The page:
Between the wars and family tragedies, though, there were many pleasant times for Victor Rodriguez Delgado. With the United States Merchant Marine, my dad saw nearly the entire globe, landing in places like India, Argentina, the Netherlands, Japan, France and many more. His favorite destinations? “Seattle, Washington, and Oslo, Norway,” he told us once. I’ll never forget how excited we children would get when our father called long distance to say that he was back in the States and would be coming home soon. After much anticipation, Papa would appear at the door of our Manhattan apartment, looking every bit the quintessential seaman: rosy cheeks, dressed in a leather jacket, and black seaman’s cap, loaded with luggage and souvenirs. “Papa, Papa,” we shouted with delight as our father entered. A generous man, Victor always brought back exotic gifts from countries I have yet to visit. Kimonos and sets of dishes from Japan, jewelry and handbags from Latin America, porcelain from the Netherlands, perfume from France. The happiness and feeling of belonging would last for days. But, just as we were getting accustomed to having a father at home, and being part of a “regular family,” the sense of normalcy would end abruptly. “Papa got a ship today,” my mother would explain when we arrived home from school looking for him, only to find that our father had gone someplace far away without a chance to say goodbye.


Despite the sacrifices my dad’s profession presented for all of us, we knew it was a lifestyle that had its advantages. By being a merchant mariner my father was able to support us, send his children to good schools and maintain the family’s dignity as tax-paying, productive citizens. An integral part of all of this was the National Maritime Union (NMU). As a hard-working, humble but wise man, my father had a great deal of respect for the union that represented him during his nearly quarter-century of service. The union hall in downtown Manhattan was where he went to socialize between voyages and to apply for work. In our home, the union was gold. Membership provided our family with numerous benefits as well as a sense of security. Those positive experiences with the NMU helped shape my opinion of unions throughout my life.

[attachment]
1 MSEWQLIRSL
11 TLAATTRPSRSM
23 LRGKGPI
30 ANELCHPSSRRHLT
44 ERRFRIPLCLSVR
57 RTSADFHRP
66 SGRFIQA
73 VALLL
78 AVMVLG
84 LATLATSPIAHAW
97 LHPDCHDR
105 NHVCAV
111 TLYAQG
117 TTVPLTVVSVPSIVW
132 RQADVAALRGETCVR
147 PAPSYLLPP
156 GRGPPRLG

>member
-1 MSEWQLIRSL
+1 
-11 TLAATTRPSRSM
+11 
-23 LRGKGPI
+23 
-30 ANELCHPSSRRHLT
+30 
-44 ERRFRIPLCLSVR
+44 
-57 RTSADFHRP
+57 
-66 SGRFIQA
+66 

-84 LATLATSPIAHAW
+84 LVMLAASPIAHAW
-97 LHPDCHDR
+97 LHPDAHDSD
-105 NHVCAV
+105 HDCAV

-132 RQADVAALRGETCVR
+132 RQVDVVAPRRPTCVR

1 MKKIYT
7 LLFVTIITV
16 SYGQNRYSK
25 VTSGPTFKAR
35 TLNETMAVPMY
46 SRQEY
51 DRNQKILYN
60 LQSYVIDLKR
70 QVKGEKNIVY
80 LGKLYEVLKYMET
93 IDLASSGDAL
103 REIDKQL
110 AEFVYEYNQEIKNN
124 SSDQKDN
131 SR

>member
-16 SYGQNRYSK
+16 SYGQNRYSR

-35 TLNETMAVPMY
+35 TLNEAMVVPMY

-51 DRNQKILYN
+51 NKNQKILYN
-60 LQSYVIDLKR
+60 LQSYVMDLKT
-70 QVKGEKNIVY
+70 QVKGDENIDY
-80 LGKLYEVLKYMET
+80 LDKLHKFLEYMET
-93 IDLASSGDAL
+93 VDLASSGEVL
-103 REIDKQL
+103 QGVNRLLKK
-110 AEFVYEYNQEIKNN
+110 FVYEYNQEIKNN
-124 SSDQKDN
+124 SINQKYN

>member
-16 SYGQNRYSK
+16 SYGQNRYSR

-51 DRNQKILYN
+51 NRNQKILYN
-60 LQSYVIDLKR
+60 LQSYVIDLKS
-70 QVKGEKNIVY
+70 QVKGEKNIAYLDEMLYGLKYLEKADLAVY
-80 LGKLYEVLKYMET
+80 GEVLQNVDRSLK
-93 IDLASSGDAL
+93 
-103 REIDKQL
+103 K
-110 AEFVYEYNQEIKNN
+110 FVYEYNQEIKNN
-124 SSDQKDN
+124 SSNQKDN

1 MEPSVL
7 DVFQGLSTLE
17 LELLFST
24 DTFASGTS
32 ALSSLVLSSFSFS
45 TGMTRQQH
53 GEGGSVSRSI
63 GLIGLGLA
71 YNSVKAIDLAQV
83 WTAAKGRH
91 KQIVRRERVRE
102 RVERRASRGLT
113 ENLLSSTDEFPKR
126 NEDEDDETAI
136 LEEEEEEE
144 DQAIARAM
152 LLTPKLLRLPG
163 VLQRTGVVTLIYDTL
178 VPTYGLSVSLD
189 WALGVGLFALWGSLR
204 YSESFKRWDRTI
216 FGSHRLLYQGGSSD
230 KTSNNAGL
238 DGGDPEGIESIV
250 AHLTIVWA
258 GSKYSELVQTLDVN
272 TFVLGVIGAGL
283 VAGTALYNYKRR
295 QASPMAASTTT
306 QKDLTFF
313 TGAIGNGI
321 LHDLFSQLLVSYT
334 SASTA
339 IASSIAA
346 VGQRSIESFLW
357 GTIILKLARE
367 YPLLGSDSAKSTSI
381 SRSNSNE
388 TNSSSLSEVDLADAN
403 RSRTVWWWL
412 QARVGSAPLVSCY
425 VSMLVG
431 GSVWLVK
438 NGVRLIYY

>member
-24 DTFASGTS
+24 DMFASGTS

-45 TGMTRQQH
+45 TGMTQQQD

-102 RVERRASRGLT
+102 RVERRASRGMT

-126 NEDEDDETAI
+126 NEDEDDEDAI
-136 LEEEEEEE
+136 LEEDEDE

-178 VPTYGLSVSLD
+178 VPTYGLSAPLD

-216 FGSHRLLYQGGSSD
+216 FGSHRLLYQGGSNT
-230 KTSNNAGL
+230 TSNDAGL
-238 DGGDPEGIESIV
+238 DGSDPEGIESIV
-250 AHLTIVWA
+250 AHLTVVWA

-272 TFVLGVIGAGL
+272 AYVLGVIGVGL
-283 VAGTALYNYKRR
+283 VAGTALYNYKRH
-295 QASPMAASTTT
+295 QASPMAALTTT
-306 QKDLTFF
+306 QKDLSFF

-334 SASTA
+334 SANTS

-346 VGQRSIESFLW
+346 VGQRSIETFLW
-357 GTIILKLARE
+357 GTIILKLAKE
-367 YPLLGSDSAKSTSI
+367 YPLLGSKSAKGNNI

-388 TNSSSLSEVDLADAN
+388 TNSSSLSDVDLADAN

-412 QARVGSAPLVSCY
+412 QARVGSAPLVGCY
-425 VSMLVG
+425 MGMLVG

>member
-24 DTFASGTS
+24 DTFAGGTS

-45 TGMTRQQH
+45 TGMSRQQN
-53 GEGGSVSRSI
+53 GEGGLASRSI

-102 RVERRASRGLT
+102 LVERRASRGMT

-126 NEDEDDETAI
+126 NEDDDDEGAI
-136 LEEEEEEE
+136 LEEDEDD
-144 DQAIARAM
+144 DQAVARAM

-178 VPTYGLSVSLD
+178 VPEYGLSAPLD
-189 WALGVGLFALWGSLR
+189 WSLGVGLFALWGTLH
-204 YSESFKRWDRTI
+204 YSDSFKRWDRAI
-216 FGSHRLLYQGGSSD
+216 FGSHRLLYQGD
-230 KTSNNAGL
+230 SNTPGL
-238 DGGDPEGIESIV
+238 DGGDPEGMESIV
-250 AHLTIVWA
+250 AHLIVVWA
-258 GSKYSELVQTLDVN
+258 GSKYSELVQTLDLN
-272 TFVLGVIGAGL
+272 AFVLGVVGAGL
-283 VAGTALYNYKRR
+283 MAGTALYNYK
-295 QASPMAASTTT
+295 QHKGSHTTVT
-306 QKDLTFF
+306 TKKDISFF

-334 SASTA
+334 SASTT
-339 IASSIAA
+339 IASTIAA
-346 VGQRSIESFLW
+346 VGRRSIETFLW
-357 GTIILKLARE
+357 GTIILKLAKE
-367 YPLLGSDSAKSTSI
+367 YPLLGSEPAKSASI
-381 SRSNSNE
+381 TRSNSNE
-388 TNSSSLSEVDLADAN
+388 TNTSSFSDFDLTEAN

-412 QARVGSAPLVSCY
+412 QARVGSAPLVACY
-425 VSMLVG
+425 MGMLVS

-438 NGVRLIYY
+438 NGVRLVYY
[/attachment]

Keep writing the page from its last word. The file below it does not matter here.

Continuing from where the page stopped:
Although my father loved his work, in November 1969, Victor, at the urging of his family, decided that after more than 24 years of service it was time to retire and spend more time with us. He was just 50 years old; he could receive his pension and then take another job, which is precisely what he did. This early retirement plan worked fine for a few years, but unfortunately the high-blood pressure that my dad had developed a decade earlier coupled with a new diagnosis of heart disease forced Victor to be declared disabled at the age of 54. One major source of pleasure during this time was receiving the NMU publications and keeping up with news about his former industry. But then, 11 years after his last ship came his final voyage.


In the summer of 1980, a severe heat wave hit New York City. My dad, who’d had open heart surgery a few years earlier, succumbed to the record-breaking temperatures and had to be hospitalized. A few days later he died in Manhattan, surrounded by family and friends. Victor Rodriguez Delgado: United States Army Veteran, United States Merchant Mariner, husband and father received a military funeral at Long Island National Cemetery on July 30, 1980.

Before Victor passed away, the United States government had awarded him a medal for his service during the Korean War. I am now in the process of determining which other commendations my father may be entitled to receive posthumously. In addition, on this, the 30th anniversary of his death, I am exploring additional ways to recognize my dad’s contributions at U.S. Merchant Marine memorials and maritime museums in Southern California where the family now resides.


Victor Rodriguez Delgado is among those who are often referred to as members of “The Greatest Generation.” He was like so many other young Americans who entered the armed forces or the merchant marine in the mid-twentieth century. They were men and women of bravery, determination and honor. They did their jobs each and every day with little fanfare or fame. They risked their lives and made personal sacrifices so that America could remain strong and free. Whether their roles were large or small, they all contributed to a noble cause and are worthy of recognition. So let us remember their names, tell their stories, and record their deeds.


If you knew Victor Manuel Rodriguez Delgado and have stories or pictures of him please contact Saida Rodriguez Pagán at: